Peer Effects on Violence: Experimental Evidence from El Salvador

71 Pages Posted: 18 Mar 2020

Date Written: March 17, 2020

Abstract

This paper provides experimental evidence of the effect of having peers with different propensities for violence in the context of an afterschool program. By randomly assigning students to participate in the program with a set of similar or diverse peers in terms of violence, the study measures the effects of segregation or integration on students' behavioral, neurophysiological, and academic outcomes. The paper also exploits a discontinuity around the median of the propensity for violence distribution, to measure the impacts of segregation on marginal students. The results indicate that integrating students with different propensities for violence is better for highly and less violent children than segregating them. In particular, the intervention can have unintended effects on misbehavior and stress, if highly violent students are segregated and treated separately from their less violent peers.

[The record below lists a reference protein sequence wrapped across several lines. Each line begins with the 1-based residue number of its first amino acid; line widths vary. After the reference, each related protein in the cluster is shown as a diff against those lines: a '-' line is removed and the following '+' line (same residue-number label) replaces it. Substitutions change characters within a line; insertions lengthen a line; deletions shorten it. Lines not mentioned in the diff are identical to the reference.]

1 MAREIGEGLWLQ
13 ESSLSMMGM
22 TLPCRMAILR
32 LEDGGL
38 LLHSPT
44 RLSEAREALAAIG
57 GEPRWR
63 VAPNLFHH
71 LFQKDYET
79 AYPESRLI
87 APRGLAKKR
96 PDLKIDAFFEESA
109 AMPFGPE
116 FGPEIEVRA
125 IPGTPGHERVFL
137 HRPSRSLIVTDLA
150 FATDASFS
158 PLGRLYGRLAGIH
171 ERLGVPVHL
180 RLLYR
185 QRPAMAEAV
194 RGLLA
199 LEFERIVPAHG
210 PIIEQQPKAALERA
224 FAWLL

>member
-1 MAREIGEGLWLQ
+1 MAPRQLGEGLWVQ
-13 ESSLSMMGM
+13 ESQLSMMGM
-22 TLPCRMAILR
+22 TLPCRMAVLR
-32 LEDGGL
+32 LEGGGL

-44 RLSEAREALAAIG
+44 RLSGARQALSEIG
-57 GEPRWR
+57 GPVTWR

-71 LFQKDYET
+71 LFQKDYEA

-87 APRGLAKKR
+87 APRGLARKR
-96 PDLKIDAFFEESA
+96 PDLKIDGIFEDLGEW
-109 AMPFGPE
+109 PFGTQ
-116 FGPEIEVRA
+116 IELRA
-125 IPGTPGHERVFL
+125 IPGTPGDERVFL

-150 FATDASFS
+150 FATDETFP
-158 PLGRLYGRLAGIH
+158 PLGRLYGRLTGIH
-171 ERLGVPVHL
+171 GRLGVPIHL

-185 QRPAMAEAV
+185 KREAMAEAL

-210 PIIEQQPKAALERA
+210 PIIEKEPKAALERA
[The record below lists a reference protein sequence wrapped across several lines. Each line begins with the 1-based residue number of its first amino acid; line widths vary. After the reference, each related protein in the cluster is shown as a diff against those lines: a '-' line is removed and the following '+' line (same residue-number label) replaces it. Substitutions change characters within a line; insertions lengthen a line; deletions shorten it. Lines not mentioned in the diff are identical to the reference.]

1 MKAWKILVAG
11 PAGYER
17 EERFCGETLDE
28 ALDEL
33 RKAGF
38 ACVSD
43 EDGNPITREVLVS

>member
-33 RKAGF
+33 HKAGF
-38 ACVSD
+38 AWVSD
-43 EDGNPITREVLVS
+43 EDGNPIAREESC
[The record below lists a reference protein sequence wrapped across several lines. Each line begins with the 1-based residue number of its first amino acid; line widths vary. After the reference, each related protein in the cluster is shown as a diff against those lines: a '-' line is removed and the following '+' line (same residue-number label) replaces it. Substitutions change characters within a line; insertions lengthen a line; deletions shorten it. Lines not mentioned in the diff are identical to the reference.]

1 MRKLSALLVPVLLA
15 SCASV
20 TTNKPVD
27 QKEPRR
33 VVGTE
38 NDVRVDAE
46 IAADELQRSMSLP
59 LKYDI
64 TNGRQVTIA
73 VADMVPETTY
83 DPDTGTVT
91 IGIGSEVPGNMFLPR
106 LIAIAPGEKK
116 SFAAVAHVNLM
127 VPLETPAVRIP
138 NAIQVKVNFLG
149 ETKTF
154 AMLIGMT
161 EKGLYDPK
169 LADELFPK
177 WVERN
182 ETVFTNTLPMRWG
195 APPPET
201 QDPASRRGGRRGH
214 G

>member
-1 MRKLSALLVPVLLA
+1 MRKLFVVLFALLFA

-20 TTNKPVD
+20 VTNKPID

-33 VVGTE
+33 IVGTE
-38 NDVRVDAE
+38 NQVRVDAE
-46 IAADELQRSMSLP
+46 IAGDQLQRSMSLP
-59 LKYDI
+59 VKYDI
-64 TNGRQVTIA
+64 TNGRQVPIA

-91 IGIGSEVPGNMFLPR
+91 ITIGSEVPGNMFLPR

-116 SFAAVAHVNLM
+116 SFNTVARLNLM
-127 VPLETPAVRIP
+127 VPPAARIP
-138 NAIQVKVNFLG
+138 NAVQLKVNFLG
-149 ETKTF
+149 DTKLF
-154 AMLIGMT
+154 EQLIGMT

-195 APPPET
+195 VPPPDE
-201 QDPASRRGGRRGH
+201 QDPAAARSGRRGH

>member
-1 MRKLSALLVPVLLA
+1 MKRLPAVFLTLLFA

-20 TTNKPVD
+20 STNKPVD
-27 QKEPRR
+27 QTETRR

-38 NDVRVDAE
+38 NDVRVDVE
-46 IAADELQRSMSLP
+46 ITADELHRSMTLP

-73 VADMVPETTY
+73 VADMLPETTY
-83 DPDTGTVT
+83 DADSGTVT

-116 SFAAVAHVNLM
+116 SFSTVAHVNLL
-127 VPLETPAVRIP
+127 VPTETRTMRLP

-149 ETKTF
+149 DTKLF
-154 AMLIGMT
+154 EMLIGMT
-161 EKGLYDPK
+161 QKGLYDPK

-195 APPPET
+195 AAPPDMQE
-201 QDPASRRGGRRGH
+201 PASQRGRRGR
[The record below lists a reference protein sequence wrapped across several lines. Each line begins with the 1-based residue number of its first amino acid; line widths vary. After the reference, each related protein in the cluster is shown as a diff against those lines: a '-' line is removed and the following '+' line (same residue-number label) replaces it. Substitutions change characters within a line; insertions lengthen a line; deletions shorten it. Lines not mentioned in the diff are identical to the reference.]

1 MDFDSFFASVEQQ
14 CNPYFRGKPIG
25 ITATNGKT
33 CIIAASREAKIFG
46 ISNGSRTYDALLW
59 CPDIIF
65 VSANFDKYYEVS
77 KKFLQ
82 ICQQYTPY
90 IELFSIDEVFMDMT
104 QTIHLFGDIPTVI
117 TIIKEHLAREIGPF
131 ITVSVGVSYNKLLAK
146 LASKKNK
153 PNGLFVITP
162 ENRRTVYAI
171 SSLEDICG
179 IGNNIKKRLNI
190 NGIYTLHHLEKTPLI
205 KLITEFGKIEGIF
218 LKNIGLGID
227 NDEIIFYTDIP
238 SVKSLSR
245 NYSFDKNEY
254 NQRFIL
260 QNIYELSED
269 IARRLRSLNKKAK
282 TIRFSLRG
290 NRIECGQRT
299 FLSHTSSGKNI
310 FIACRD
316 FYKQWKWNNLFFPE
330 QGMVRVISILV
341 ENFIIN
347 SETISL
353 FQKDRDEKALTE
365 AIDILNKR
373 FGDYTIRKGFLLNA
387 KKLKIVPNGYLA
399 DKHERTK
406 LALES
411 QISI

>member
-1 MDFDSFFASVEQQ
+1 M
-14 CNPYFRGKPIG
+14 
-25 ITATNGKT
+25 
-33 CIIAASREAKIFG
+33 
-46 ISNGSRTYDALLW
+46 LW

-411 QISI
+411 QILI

Suggested Citation

Dinarte, Lelys, Peer Effects on Violence: Experimental Evidence from El Salvador (March 17, 2020). World Bank Policy Research Working Paper No. 9187, Available at SSRN: https://ssrn.com/abstract=3556228

Lelys Dinarte (Contact Author)

World Bank ( email )

1818 H Street, NW
Washington, DC 20433
United States

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